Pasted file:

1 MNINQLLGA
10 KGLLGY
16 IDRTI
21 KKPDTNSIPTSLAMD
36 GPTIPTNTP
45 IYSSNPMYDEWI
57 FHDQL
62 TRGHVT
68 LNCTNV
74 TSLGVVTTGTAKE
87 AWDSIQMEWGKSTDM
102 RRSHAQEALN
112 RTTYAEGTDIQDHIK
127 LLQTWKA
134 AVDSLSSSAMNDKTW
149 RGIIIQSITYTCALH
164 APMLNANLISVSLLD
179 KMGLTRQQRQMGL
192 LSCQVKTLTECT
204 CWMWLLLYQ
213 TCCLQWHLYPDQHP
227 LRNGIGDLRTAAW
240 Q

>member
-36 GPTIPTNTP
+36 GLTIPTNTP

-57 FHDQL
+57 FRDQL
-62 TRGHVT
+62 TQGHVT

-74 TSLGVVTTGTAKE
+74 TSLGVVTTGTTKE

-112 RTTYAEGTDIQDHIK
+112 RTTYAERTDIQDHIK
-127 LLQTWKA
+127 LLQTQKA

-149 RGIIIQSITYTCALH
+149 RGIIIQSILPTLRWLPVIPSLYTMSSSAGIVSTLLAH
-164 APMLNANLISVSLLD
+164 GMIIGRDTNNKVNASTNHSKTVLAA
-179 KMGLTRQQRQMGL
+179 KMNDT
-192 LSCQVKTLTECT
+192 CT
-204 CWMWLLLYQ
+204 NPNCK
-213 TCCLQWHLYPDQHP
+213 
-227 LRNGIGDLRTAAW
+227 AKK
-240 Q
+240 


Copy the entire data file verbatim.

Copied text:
1 MNINQLLGA
10 KGLLGY
16 IDRTI
21 KKPDTNSIPTSLAMD
36 GPTIPTNTP
45 IYSSNPMYDEWI
57 FHDQL
62 TRGHVT
68 LNCTNV
74 TSLGVVTTGTAKE
87 AWDSIQMEWGKSTDM
102 RRSHAQEALN
112 RTTYAEGTDIQDHIK
127 LLQTWKA
134 AVDSLSSSAMNDKTW
149 RGIIIQSITYTCALH
164 APMLNANLISVSLLD
179 KMGLTRQQRQMGL
192 LSCQVKTLTECT
204 CWMWLLLYQ
213 TCCLQWHLYPDQHP
227 LRNGIGDLRTAAW
240 Q

>member
-36 GPTIPTNTP
+36 GLTIPTNTP

-57 FHDQL
+57 FRDQL
-62 TRGHVT
+62 TQGHVT

-74 TSLGVVTTGTAKE
+74 TSLGVVTTGTTKE

-112 RTTYAEGTDIQDHIK
+112 RTTYAERTDIQDHIK
-127 LLQTWKA
+127 LLQTQKA

-149 RGIIIQSITYTCALH
+149 RGIIIQSILPTLRWLPVIPSLYTMSSSAGIVSTLLAH
-164 APMLNANLISVSLLD
+164 GMIIGRDTNNKVNASTNHSKTVLAA
-179 KMGLTRQQRQMGL
+179 KMNDT
-192 LSCQVKTLTECT
+192 CT
-204 CWMWLLLYQ
+204 NPNCK
-213 TCCLQWHLYPDQHP
+213 
-227 LRNGIGDLRTAAW
+227 AKK
-240 Q
+240 